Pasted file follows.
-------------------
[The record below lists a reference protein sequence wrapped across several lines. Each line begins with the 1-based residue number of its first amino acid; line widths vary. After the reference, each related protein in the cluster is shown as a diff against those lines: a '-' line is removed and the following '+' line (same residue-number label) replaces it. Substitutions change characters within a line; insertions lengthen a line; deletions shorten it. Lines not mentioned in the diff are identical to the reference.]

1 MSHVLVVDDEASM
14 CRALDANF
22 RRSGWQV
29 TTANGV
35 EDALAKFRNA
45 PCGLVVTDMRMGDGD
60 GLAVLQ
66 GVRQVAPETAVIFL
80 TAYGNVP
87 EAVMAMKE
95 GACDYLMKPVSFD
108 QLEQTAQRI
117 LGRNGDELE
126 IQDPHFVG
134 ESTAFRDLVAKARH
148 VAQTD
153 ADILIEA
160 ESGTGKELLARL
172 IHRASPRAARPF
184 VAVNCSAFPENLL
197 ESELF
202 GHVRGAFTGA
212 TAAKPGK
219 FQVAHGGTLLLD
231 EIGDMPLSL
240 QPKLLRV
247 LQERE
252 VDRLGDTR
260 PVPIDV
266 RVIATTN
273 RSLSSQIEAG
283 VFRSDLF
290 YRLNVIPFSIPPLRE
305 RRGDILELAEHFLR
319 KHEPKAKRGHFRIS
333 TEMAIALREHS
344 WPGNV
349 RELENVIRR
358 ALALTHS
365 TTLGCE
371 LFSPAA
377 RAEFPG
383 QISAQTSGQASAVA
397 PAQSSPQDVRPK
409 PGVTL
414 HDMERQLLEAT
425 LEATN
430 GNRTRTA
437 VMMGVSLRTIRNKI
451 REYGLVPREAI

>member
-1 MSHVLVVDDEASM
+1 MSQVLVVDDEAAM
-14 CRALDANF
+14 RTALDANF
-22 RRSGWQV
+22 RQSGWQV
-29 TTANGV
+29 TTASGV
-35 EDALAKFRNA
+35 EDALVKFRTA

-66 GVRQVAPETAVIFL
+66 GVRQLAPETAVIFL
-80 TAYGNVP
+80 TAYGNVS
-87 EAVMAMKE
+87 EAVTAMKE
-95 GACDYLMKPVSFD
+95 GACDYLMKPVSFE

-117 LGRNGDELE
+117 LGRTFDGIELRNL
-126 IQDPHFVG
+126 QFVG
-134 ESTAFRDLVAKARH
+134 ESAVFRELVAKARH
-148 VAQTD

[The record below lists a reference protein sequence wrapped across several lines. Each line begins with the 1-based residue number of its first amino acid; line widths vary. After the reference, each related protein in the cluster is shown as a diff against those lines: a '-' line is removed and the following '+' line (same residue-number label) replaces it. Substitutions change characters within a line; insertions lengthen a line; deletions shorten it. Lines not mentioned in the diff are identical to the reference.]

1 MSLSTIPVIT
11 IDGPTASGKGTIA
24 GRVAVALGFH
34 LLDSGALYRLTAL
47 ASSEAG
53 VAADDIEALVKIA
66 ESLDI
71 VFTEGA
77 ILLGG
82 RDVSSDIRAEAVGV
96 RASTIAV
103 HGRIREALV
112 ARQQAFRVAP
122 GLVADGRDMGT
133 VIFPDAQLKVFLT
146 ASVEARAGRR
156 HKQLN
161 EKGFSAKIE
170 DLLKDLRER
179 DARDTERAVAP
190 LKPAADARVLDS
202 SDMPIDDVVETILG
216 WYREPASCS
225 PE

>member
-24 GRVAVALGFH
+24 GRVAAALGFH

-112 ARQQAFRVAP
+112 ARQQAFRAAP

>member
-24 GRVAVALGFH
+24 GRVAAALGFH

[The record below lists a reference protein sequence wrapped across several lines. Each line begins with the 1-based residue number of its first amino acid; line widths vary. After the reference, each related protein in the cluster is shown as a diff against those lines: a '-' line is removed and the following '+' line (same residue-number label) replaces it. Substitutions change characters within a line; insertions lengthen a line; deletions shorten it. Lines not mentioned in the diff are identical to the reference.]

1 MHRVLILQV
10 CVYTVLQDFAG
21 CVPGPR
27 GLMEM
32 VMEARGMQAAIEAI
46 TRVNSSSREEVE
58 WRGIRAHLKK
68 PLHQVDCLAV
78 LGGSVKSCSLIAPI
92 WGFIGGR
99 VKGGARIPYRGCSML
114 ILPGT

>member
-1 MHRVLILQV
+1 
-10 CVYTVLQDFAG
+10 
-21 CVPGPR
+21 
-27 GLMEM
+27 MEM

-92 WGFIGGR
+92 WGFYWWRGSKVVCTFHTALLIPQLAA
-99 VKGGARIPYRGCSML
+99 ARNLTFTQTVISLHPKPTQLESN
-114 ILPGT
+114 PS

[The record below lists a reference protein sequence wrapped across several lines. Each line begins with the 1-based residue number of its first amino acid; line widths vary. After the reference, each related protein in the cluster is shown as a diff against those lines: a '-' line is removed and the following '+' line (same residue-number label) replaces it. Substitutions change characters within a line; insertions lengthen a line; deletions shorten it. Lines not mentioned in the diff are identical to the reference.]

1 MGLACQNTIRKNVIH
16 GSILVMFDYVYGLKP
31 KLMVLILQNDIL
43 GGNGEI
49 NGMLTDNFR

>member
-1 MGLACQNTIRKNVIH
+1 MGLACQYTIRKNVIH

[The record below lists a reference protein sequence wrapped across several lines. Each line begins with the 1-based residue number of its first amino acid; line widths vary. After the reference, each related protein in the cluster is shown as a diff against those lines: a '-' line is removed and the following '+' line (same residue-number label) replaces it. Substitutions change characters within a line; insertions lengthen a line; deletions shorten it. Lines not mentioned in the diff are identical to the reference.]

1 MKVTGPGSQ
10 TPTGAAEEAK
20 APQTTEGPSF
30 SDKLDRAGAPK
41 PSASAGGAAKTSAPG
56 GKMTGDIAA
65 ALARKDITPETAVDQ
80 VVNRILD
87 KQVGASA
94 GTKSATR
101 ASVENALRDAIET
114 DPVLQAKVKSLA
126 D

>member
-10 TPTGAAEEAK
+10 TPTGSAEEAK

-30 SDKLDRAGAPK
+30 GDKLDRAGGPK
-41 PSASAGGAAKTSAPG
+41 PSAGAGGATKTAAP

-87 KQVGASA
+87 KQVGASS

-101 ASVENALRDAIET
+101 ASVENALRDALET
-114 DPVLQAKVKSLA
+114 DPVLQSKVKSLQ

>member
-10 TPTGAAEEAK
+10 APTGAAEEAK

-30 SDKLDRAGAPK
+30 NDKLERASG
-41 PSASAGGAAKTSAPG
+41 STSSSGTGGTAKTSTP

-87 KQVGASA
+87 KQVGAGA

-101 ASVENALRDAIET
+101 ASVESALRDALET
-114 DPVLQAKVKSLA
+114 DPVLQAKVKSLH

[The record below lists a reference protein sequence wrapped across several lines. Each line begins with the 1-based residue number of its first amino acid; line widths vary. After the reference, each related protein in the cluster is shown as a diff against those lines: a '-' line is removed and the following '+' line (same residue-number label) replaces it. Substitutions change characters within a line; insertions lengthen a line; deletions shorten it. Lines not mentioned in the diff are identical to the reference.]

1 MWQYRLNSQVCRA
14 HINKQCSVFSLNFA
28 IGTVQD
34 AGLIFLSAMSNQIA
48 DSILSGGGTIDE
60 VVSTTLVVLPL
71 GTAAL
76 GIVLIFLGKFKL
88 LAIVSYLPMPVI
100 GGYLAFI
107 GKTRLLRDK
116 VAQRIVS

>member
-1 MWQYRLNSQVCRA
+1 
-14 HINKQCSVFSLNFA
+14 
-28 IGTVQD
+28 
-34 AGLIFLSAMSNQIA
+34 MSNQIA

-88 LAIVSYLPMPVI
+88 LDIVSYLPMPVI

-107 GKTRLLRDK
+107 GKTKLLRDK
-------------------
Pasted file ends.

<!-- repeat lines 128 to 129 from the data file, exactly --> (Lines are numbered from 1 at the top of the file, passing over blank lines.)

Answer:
+10 
-21 CVPGPR